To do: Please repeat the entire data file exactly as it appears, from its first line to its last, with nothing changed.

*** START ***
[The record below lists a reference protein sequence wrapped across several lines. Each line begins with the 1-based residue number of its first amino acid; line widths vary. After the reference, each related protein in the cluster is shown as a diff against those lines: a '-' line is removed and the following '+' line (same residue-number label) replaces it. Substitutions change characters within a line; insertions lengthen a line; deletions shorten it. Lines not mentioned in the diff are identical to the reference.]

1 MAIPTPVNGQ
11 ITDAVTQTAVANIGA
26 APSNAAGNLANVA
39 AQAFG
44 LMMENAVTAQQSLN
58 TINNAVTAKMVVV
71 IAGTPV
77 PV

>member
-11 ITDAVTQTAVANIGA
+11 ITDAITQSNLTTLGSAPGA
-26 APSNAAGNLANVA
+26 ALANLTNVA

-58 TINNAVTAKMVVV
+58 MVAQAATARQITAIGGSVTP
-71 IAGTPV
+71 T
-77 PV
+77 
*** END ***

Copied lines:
[The record below lists a reference protein sequence wrapped across several lines. Each line begins with the 1-based residue number of its first amino acid; line widths vary. After the reference, each related protein in the cluster is shown as a diff against those lines: a '-' line is removed and the following '+' line (same residue-number label) replaces it. Substitutions change characters within a line; insertions lengthen a line; deletions shorten it. Lines not mentioned in the diff are identical to the reference.]

1 MAIPTPVNGQ
11 ITDAVTQTAVANIGA
26 APSNAAGNLANVA
39 AQAFG
44 LMMENAVTAQQSLN
58 TINNAVTAKMVVV
71 IAGTPV
77 PV

>member
-11 ITDAVTQTAVANIGA
+11 ITDAITQSNLTTLGSAPGA
-26 APSNAAGNLANVA
+26 ALANLTNVA

-58 TINNAVTAKMVVV
+58 MVAQAATARQITAIGGSVTP
-71 IAGTPV
+71 T
-77 PV
+77 